The Chinese have long been famous for their cuisine and not always in a positive light. They are known to consume some of the most exotic animals, from porcupines to snakes to turtles, the kind of food you really don't expect on someone's plate. Not only do the Chinese take pride in serving just about anything and everything that exists on the face of the earth, they also happen to relish some of the extensively endangered species due to which most of the Chinese eateries have come under scrutiny from the Chinese authorities.
The diners of southern China often boast that they will "eat anything with four legs except a table". Expressing its concern over the rapid pace of extinction of some of the endangered animals, the Chinese authorities had raised the maximum sentence for anyone caught selling or consuming endangered species. The person would now be liable to imprisonment up to 10 years. Despite this, there is still some evidence of laxity in the law enforcement in the province of Guangdong, where meat sellers not only sell some of the most exotic animals but also don't shrink from charging exorbitant amount for their selling.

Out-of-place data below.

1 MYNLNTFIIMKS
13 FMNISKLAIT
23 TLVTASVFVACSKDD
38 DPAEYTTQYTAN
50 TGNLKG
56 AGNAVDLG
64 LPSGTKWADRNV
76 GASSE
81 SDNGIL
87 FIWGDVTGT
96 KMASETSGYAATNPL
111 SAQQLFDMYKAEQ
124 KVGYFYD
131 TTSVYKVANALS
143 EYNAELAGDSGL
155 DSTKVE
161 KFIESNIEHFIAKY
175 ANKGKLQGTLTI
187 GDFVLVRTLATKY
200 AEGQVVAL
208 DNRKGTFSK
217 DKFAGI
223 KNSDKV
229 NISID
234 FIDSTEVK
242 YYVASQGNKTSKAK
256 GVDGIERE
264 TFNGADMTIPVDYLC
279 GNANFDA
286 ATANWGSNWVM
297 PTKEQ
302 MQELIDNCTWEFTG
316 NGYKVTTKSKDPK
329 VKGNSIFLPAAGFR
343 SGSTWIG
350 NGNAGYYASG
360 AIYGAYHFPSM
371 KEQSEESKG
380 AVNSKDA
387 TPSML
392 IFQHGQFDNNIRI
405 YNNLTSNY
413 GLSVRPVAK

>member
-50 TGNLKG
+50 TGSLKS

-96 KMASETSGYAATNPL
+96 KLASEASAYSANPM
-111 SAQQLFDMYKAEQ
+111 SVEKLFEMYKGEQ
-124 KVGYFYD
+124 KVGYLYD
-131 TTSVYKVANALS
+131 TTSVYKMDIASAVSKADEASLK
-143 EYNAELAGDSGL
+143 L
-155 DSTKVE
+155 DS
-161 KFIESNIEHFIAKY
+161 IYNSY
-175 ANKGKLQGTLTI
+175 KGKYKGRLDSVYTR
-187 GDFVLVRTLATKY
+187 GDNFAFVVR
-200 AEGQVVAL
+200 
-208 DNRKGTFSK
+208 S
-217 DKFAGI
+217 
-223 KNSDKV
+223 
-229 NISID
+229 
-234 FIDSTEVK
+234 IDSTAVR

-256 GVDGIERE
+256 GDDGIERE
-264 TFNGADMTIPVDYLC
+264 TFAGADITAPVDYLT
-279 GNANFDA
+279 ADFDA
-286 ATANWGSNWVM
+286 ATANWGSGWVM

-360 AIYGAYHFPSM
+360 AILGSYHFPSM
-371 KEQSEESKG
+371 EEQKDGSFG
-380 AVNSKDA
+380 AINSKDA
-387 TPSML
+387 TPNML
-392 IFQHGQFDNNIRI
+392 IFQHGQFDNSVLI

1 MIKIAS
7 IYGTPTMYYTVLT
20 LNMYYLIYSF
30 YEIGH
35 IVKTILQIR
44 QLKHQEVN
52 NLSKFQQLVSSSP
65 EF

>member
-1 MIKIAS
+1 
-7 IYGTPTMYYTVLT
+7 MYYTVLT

"I can sell the meat for 500 yuan ($A86.56) per half kilo," a pangolin vendor at the Xingfu - "happy and rich" - wholesale market in Conghua said.
"If you want a living one it will be more than 1,000 yuan."
The market was the subject of a Chinese media expose two years ago, when a local official told the state-run Beijing Technology Times that its role as a centre for animal trafficking was an "open secret".
Not all the produce is illegal but a huge sign touted giant salamanders, which are classed as critically endangered - one level below "extinct in the wild" - on the International Union for the Conservation of Nature's Red List of threatened species. Asian yellow pond turtles were up for sale beside porcupines, most likely from Asia where several species are also critically endangered.
Southern China has long been the centre of a culinary tradition called "wild flavour", which prizes parts of unusual wild animals including tigers, turtles and snakes as a route to health - despite the lack of orthodox scientific evidence proving such benefits exist.
"The illegal wildlife trade in general has become a multi-billion dollar business in China," Jill Robertson, CEO of Hong Kong-based charity Animals Asia.